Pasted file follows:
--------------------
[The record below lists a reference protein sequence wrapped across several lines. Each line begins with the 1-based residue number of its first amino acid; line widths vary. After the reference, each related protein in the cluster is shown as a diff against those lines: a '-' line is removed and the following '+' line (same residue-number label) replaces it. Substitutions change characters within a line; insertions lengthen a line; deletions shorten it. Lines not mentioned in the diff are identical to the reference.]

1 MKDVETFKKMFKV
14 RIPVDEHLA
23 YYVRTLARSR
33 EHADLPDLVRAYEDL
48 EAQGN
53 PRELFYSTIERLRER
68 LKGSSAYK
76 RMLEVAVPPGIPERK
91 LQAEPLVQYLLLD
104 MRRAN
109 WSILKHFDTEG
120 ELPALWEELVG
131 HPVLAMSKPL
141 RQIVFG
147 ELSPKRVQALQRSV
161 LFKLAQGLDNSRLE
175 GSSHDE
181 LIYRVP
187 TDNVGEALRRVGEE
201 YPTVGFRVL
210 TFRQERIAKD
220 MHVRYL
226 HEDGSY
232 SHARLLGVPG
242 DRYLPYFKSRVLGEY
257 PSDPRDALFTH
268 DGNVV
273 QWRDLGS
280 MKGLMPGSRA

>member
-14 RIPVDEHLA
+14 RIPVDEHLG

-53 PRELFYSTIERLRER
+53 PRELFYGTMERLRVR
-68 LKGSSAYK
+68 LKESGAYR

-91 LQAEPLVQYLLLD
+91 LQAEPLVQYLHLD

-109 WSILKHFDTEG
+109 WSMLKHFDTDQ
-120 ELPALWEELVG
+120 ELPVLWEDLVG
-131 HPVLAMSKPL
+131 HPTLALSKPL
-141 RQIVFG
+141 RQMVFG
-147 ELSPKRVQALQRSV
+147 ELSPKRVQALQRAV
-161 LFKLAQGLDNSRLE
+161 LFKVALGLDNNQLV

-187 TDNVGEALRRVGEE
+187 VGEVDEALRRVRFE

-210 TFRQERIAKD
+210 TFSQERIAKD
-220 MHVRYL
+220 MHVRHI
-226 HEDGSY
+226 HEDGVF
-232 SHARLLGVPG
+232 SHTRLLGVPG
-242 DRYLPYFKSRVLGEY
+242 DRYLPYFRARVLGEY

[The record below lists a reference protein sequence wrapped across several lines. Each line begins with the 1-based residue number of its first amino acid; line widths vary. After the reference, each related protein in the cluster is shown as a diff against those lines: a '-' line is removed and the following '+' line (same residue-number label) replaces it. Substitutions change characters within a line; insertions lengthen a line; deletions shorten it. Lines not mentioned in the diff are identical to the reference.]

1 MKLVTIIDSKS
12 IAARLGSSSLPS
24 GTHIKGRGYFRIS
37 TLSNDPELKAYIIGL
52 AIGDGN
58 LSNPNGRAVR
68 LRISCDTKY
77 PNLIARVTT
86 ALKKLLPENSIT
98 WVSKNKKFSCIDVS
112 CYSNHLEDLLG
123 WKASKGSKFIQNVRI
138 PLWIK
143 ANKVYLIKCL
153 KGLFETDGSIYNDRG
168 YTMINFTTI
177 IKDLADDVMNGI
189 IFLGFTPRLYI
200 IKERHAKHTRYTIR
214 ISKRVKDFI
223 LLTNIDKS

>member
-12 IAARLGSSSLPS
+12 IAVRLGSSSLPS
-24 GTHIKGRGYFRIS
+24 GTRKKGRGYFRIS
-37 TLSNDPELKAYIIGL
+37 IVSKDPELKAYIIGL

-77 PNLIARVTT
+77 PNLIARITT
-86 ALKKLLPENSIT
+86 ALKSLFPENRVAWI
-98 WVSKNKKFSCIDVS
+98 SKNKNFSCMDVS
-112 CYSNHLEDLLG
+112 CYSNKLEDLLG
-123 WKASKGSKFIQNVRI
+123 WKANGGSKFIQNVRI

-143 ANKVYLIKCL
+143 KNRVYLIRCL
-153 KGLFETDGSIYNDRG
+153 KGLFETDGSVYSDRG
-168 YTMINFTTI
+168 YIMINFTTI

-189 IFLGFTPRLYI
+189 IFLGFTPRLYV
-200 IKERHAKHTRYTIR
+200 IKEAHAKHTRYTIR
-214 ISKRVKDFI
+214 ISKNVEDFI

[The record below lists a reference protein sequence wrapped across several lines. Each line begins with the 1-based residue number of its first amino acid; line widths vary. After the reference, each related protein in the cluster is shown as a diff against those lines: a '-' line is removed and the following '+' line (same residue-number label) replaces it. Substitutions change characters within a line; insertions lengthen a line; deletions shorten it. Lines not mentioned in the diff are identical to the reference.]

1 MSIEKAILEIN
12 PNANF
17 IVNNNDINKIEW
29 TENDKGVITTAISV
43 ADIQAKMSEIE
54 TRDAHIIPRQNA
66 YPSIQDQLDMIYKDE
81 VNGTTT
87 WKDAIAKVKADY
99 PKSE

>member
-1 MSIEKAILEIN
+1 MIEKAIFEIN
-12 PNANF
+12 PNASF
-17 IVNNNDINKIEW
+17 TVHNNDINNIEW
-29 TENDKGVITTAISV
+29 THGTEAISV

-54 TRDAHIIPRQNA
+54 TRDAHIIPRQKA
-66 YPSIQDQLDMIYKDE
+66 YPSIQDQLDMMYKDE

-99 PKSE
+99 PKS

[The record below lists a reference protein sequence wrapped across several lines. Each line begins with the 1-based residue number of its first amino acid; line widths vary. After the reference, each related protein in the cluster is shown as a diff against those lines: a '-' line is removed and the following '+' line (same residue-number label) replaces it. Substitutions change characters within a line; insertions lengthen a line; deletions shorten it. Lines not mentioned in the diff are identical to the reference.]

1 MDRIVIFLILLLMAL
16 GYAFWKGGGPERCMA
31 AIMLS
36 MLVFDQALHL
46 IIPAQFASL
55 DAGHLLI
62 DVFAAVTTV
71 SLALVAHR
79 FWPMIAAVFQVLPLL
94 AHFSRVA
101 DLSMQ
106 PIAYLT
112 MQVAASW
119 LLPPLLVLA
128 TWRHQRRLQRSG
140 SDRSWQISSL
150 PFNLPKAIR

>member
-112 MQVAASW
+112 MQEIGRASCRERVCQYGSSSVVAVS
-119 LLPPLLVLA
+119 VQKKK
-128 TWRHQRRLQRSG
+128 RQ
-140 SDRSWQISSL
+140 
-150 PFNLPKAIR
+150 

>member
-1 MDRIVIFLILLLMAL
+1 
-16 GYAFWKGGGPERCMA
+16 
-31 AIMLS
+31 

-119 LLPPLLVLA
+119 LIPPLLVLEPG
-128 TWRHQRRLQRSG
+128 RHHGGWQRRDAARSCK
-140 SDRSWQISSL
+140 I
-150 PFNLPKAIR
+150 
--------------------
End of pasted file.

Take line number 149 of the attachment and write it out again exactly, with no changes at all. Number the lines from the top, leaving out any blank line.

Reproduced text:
71 SLALVAHR